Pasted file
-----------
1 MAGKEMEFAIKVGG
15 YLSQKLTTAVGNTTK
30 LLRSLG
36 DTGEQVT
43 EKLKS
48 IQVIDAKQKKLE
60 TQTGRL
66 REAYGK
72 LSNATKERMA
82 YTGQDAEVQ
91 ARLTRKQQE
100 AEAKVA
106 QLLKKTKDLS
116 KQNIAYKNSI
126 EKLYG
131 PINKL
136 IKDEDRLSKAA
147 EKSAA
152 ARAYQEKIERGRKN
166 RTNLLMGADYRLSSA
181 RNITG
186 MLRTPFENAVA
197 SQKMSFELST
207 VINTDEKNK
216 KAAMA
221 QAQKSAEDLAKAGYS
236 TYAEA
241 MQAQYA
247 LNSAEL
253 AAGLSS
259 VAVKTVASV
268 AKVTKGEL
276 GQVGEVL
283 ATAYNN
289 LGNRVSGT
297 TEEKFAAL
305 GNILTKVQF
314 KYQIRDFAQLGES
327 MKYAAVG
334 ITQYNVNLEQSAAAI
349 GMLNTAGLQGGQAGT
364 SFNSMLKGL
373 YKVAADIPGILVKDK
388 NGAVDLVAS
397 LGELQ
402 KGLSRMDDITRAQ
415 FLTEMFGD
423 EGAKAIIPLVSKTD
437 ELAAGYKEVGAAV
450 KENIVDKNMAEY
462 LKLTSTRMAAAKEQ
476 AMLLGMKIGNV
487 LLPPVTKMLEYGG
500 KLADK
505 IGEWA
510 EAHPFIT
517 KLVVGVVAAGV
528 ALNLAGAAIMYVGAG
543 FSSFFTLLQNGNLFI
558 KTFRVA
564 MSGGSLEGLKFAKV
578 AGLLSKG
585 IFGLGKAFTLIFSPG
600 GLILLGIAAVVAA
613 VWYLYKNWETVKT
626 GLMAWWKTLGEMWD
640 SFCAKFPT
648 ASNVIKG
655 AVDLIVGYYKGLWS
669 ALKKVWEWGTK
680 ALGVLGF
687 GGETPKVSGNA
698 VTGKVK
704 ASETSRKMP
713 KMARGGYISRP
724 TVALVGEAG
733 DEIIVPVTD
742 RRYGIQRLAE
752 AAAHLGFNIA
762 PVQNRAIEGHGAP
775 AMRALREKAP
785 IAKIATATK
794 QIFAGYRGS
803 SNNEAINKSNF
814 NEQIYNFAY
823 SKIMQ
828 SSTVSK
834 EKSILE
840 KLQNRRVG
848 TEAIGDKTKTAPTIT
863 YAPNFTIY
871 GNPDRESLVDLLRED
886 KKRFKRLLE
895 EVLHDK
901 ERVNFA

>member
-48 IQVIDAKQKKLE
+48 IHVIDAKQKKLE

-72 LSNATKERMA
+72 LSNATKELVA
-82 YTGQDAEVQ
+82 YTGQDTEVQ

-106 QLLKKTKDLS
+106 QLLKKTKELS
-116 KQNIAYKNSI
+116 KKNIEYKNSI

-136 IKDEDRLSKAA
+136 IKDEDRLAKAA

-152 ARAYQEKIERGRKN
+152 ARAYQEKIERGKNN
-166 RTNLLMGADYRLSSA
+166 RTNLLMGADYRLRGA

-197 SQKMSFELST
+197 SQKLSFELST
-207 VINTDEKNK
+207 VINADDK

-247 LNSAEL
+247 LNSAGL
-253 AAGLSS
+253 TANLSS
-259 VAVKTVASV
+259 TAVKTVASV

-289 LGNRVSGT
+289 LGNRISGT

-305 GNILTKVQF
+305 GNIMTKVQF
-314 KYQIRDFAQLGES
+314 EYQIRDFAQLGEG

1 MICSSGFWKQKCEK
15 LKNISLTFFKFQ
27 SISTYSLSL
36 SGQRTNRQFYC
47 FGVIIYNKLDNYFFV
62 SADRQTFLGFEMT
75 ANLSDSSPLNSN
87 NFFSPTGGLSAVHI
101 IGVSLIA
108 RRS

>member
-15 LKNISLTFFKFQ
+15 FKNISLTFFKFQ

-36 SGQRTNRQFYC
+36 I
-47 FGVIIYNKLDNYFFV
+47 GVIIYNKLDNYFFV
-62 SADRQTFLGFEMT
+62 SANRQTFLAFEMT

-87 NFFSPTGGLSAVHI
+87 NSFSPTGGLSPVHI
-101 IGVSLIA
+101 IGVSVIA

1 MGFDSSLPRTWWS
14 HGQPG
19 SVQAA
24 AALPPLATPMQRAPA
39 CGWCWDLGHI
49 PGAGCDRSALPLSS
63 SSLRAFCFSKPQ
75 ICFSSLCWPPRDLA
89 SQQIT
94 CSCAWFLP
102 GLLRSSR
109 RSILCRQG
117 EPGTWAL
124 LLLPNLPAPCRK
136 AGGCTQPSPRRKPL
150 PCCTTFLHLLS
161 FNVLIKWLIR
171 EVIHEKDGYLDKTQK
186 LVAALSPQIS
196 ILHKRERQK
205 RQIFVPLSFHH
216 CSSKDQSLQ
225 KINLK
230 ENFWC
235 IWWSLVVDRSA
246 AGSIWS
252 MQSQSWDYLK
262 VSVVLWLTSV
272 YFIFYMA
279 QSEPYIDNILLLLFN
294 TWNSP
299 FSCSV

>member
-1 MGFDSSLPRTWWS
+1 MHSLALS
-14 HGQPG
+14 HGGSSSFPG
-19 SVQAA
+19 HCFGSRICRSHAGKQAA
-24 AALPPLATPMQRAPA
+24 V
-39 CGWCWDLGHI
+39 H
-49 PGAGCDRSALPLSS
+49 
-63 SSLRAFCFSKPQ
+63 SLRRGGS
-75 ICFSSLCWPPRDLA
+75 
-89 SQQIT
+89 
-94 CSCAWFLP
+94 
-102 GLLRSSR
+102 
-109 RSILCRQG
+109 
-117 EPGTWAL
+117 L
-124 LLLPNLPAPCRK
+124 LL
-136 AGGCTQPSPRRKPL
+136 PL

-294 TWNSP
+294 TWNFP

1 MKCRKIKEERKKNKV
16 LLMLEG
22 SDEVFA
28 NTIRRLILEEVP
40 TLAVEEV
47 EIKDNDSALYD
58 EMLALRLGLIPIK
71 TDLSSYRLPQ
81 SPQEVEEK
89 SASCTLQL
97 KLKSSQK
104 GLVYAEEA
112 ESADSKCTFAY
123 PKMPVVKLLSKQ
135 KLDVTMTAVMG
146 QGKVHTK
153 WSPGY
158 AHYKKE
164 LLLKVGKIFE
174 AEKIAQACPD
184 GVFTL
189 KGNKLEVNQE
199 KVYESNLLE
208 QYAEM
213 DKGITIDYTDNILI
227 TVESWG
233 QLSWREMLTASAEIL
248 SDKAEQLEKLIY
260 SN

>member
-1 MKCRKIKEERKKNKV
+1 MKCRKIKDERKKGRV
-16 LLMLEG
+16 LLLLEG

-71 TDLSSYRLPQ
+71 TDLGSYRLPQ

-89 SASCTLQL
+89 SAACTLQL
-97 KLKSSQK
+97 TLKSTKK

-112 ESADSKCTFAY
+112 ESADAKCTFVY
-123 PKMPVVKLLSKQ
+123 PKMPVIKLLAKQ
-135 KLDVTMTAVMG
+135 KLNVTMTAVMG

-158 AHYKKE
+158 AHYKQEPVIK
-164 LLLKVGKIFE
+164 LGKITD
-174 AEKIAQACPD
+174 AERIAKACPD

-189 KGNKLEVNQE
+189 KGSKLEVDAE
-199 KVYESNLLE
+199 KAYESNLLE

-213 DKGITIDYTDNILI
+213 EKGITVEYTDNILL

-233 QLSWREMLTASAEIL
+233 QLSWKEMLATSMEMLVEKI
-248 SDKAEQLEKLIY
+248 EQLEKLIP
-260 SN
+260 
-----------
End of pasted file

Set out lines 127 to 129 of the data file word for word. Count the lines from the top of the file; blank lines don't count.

-314 KYQIRDFAQLGES
+314 EYQIRDFAQLGEG

1 MICSSGFWKQKCEK